I'm in a team where I am the only Java developer. The rest of the team are VERY experienced in their own programming language, but their area of expertise is not object orientated.

I found the first time that I had a code review, it was a lengthy process that involved a lot of tangents about how Java works, or how OOP works etc. The second time, we got caught up on something and they had to bail as it was taking too long.

How can I make this process easier?
I desperately want my code reviewed as I myself am quite new to Java programming, and really to programming in general, but this is taking a long time (especially as, for instance I'm writing quite large chunks of code by refactoring old code that the last Java dev worked on).

  • 5
    From my point of view it doesn't make much sense to be code reviewed by someone who isn't familiar with the programming language and its concepts. Making code reviews just because the development process requires it and without the necessary requirements (i.e. reviewers with expertise in that language) is useless and a waste of time.
    – Simon
    Commented Apr 26, 2013 at 10:38
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    I would disagree with Simon if we were just talking about the difference between C# and Java. Most of the same concepts apply and reading one, coming from the other, is not that difficult. But their not understanding OOP, that's a problem. I don't think there's an answer here.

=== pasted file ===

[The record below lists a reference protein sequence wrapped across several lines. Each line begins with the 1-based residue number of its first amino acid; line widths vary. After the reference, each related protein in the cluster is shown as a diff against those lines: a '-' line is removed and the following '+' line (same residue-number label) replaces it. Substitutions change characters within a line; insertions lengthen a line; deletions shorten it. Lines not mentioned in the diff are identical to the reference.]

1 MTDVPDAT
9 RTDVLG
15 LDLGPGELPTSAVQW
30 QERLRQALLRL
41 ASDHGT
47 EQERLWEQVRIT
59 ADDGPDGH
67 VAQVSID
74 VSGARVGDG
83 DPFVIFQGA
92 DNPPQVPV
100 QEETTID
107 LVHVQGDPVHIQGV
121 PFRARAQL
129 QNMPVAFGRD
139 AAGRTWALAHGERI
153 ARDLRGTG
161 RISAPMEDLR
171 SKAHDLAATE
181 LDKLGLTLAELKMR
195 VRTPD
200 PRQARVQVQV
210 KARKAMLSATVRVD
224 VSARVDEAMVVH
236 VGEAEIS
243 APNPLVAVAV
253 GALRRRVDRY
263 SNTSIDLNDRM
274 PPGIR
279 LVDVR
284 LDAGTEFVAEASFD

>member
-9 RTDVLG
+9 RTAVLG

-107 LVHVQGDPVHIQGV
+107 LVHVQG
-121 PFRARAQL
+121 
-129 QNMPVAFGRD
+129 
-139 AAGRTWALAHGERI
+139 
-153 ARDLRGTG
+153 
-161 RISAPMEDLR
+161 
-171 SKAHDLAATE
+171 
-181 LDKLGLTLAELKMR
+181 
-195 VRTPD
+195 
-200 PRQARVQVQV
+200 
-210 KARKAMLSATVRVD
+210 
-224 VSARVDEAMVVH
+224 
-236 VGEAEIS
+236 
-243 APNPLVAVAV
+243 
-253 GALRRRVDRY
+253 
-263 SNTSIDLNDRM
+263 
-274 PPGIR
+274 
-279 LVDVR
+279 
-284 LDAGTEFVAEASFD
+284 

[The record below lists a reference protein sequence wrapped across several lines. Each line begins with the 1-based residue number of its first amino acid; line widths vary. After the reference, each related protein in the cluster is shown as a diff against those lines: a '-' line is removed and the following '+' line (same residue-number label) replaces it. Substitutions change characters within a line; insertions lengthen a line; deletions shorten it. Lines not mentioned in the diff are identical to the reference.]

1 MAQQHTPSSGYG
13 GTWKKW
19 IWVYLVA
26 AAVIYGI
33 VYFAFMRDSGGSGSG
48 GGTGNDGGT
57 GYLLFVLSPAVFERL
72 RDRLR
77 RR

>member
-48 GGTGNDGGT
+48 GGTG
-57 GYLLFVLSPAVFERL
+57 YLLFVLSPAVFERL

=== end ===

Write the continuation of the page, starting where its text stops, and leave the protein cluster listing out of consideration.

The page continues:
– pdr
    Commented Apr 26, 2013 at 10:47
  • @pdr Agreed, C# and Java wouldn't make such a difference, but the fundamentals of OOP should be understood to have a useful code review.
    – Simon
    Commented Apr 26, 2013 at 11:37
  • If you need a review by more experienced Java developers, you can submit your runnable code to codereview.stackexchange.com Commented Apr 26, 2013 at 16:10
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    You don't bring 5,500 lines to your internal code review, now do you> I'm just saying that Code Review is available for you and others reading these comments if you want a more thorough review. Commented Apr 26, 2013 at 22:20

1 Answer 1


First of all, I'd start by introducing a lot of comments in your code where it makes sense to do so. So you wouldn't want to be commenting each line, but the concepts of what's happening. That way, it makes it easier for them to scan as they review the code.

Next, if as you say they don't have experience with object oriented programming, it may be an idea for you to do a presentation to the other group of programmers explaining OO concepts and how they map to functional languages (assuming that's what they are proficient in).

If the language they are coming from has a very different syntax and methodology (LISP to C++ for example(!)), then I think they're not really suited to be doing a code review for you.

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